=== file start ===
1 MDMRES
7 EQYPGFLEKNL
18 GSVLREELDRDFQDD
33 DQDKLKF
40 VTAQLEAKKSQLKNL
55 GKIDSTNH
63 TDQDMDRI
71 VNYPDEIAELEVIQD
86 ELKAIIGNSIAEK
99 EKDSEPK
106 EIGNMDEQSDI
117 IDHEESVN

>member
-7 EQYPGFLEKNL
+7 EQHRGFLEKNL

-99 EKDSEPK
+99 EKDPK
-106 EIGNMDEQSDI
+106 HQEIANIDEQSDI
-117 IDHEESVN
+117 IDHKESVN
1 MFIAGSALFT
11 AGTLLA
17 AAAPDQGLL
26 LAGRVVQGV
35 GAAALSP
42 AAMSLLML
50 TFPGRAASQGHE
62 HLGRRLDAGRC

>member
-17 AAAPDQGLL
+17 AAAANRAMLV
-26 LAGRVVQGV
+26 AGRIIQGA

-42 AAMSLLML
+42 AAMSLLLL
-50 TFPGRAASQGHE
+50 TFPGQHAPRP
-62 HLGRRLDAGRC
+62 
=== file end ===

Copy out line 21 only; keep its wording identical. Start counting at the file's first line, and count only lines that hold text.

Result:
+117 IDHKESVN